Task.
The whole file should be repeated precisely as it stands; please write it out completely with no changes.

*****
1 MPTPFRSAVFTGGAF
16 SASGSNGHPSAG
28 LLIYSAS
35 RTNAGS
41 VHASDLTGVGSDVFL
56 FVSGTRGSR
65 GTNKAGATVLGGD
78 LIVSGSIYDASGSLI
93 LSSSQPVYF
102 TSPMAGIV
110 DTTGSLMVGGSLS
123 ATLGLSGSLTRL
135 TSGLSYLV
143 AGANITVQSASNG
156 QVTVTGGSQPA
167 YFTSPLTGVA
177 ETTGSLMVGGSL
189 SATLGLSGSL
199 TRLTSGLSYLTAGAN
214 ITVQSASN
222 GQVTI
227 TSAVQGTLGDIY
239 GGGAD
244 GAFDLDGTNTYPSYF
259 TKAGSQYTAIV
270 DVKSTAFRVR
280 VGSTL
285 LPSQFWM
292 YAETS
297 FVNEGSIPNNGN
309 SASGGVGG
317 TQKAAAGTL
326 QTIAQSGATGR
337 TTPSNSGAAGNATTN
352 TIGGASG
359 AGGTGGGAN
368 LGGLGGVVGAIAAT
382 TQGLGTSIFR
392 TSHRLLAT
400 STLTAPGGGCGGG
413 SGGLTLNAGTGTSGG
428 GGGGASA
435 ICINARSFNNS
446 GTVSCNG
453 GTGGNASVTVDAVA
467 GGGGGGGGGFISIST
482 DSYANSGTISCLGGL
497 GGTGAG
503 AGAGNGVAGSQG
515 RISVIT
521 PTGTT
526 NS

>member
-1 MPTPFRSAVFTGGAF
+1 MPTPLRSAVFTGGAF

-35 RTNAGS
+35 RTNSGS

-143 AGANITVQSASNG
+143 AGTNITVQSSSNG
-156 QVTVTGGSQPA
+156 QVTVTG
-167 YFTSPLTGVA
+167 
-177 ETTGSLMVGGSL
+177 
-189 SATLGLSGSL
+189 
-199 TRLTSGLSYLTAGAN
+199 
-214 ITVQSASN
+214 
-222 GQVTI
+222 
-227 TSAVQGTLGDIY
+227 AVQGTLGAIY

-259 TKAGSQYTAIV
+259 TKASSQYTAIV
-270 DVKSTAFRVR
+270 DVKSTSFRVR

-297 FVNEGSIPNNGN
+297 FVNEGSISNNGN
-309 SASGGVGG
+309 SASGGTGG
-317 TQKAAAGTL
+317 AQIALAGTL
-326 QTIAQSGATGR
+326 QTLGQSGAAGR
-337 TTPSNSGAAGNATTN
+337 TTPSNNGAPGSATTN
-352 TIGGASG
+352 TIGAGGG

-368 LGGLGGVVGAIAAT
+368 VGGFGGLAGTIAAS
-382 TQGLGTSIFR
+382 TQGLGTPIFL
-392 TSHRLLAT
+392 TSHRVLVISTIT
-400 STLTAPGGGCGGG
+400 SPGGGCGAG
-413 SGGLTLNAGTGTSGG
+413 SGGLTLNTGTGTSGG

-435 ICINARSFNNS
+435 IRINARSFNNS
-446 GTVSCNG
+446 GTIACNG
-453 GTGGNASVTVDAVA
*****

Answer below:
1 MPTPFRSAVFTGGAF
16 SASGSNGHPSAG
28 LLIYSAS
35 RTNAGS
41 VHASDLTGVGSDVFL
56 FVSGTRGSR
65 GTNKAGATVLGGD
78 LIVSGSIYDASGSLI
93 LSSSQPVYF
102 TSPMAGIV
110 DTTGSLMVGGSLS
123 ATLGLSGSLTRL
135 TSGLSYLV
143 AGANITVQSASNG
156 QVTVTGGSQPA
167 YFTSPLTGVA
177 ETTGSLMVGGSL
189 SATLGLSGSL
199 TRLTSGLSYLTAGAN
214 ITVQSASN
222 GQVTI
227 TSAVQGTLGDIY
239 GGGAD
244 GAFDLDGTNTYPSYF
259 TKAGSQYTAIV
270 DVKSTAFRVR
280 VGSTL
285 LPSQFWM
292 YAETS
297 FVNEGSIPNNGN
309 SASGGVGG
317 TQKAAAGTL
326 QTIAQSGATGR
337 TTPSNSGAAGNATTN
352 TIGGASG
359 AGGTGGGAN
368 LGGLGGVVGAIAAT
382 TQGLGTSIFR
392 TSHRLLAT
400 STLTAPGGGCGGG
413 SGGLTLNAGTGTSGG
428 GGGGASA
435 ICINARSFNNS
446 GTVSCNG
453 GTGGNASVTVDAVA
467 GGGGGGGGGFISIST
482 DSYANSGTISCLGGL
497 GGTGAG
503 AGAGNGVAGSQG
515 RISVIT
521 PTGTT
526 NS

>member
-1 MPTPFRSAVFTGGAF
+1 MPTPLRSAVFTGGAF

-35 RTNAGS
+35 RTNSGS

-143 AGANITVQSASNG
+143 AGTNITVQSSSNG
-156 QVTVTGGSQPA
+156 QVTVTG
-167 YFTSPLTGVA
+167 
-177 ETTGSLMVGGSL
+177 
-189 SATLGLSGSL
+189 
-199 TRLTSGLSYLTAGAN
+199 
-214 ITVQSASN
+214 
-222 GQVTI
+222 
-227 TSAVQGTLGDIY
+227 AVQGTLGAIY

-259 TKAGSQYTAIV
+259 TKASSQYTAIV
-270 DVKSTAFRVR
+270 DVKSTSFRVR

-297 FVNEGSIPNNGN
+297 FVNEGSISNNGN
-309 SASGGVGG
+309 SASGGTGG
-317 TQKAAAGTL
+317 AQIALAGTL
-326 QTIAQSGATGR
+326 QTLGQSGAAGR
-337 TTPSNSGAAGNATTN
+337 TTPSNNGAPGSATTN
-352 TIGGASG
+352 TIGAGGG

-368 LGGLGGVVGAIAAT
+368 VGGFGGLAGTIAAS
-382 TQGLGTSIFR
+382 TQGLGTPIFL
-392 TSHRLLAT
+392 TSHRVLVISTIT
-400 STLTAPGGGCGGG
+400 SPGGGCGAG
-413 SGGLTLNAGTGTSGG
+413 SGGLTLNTGTGTSGG

-435 ICINARSFNNS
+435 IRINARSFNNS
-446 GTVSCNG
+446 GTIACNG
-453 GTGGNASVTVDAVA